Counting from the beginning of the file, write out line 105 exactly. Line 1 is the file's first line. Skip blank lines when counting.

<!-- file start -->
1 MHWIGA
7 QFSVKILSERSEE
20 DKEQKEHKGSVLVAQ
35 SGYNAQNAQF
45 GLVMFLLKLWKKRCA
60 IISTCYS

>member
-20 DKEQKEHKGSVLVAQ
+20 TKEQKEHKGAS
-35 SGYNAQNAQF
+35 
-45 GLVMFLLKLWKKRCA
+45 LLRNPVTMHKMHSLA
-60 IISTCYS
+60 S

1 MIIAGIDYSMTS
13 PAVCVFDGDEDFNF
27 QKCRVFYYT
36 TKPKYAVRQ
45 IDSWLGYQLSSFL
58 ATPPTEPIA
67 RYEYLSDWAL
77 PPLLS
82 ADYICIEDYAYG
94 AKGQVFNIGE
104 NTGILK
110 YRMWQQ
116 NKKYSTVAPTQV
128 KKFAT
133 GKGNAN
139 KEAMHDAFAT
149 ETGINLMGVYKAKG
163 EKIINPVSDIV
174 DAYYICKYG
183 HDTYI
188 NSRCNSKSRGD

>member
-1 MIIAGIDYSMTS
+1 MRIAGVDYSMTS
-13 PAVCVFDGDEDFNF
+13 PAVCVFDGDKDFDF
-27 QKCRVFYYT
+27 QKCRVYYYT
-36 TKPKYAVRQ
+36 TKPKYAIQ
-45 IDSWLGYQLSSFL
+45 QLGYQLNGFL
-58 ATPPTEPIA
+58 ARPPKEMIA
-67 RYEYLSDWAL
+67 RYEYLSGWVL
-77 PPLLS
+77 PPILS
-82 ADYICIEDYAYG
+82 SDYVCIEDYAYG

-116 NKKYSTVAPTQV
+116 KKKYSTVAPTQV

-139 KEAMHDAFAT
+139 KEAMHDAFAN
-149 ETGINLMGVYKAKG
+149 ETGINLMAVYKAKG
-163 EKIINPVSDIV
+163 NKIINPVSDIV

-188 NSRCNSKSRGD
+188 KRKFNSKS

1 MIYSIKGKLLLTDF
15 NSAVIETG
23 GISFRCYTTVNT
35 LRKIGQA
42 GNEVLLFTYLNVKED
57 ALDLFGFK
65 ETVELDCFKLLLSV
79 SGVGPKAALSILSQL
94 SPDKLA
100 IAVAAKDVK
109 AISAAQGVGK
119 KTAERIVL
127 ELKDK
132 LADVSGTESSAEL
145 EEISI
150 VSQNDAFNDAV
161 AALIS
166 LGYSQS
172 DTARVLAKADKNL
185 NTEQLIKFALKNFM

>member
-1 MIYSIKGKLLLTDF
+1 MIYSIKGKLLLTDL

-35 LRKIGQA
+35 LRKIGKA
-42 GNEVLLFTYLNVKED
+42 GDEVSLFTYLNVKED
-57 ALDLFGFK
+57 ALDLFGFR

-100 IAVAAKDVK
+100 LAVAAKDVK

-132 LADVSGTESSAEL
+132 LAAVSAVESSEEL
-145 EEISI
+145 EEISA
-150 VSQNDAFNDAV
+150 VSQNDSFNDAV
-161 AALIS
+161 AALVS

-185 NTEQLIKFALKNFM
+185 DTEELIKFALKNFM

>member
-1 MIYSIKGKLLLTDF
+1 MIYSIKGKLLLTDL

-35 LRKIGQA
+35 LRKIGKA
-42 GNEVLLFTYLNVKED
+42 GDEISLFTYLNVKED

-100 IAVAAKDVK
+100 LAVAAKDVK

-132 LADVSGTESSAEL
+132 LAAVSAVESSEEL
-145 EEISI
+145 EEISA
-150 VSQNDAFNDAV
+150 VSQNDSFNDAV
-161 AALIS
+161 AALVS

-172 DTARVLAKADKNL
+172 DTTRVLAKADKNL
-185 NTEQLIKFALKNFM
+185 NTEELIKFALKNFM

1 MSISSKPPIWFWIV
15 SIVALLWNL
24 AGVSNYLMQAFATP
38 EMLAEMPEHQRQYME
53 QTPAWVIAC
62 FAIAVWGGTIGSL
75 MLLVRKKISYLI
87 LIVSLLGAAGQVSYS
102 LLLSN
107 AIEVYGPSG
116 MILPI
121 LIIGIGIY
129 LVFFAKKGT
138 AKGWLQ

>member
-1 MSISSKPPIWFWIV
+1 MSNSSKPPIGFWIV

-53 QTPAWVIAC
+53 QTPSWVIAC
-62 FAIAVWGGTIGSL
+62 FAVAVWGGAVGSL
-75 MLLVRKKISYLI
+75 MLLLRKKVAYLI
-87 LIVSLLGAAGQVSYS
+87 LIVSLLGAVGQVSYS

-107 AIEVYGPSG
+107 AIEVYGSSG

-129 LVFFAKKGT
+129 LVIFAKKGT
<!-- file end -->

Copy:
-185 NTEQLIKFALKNFM